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Shakespeare's Characters: The Montagues and the Capulets (Romeo and Juliet)

From Romeo and Juliet. Ed. K. Deighton. London: Macmillan.

The Montagues and the Capulets, though important factors in the drama, do not fill up any great space in the action. Both seem equally animated by the fierce rivalry of the family feud, but the former are in other respects of a gentler type than the latter. They dearly love their son, whose exile kills the mother, and whose death well nigh breaks the father's heart.

The Capulets to the rancour of public hatred add a harsh repression of family affection. The father, hasty, tyrannical, and vindictive when thwarted, seems to have but little love for his daughter, and is utterly without sympathy with, or understanding of, her nature. His will must be law though it crush the heart of his child, and to gratify his pride he is ready to sell that child to a kinsman of the Prince. Yet he is not without his good points; he is jovial and hospitable, and shows a chivalry of feeling when the son of his hereditary foe comes uninvited to his banquet.

The mother, if she has something more of love for her daughter, has no tenderness, and is equally impatient of opposition. Many years her husband's junior, she has evidently found but little of wedded happiness, and her proud heart asks for no reposal of trustfulness or intercourse of feeling. Her cold temperament is at the same time mixed with a passionate resentment that is ready to poison Romeo for the death of her nephew, and she clearly would hesitate at nothing to gratify revenge or sweep an obstacle from her path. From neither has Juliet received much guidance, though plenty of discipline, to neither can she look for help in a difficulty of the heart or pardon of a transgression into which that heart has led her.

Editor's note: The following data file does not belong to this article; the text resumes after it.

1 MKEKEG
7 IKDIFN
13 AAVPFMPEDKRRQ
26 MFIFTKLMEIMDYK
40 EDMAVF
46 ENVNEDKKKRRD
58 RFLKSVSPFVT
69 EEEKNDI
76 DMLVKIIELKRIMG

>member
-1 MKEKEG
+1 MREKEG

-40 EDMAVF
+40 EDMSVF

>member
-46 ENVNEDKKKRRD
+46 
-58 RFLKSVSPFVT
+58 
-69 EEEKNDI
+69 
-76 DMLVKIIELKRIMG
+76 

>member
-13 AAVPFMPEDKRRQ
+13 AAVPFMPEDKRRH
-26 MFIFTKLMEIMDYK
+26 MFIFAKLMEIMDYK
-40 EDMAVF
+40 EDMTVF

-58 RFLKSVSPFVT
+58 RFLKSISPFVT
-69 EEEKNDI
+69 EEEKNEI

For much more on the Montagues and Capulets, please see the Romeo and Juliet explanatory notes at the bottom of each scene.


Related Resources

 Character Pronunciation Guide
 Introduction to Romeo
 Introduction to Juliet
 Introduction to Mercutio
 Introduction to the Nurse
 Introduction to Paris
 Introduction to Friar Laurence

 Romeo and Juliet: The Annotated Play
 Themes in Romeo and Juliet
 Annotated Balcony Scene, Act 2
 Sources for Romeo and Juliet
 Romeo and Juliet Plot Summary (Acts 1 and 2)
 Romeo and Juliet Plot Summary (Acts 3, 4 and 5)

 Shakespeare on Fate
 Famous Quotations from Romeo and Juliet
 Stage History of Romeo and Juliet
 Romeo and Juliet Essay Topics
 Romeo and Juliet: Q & A
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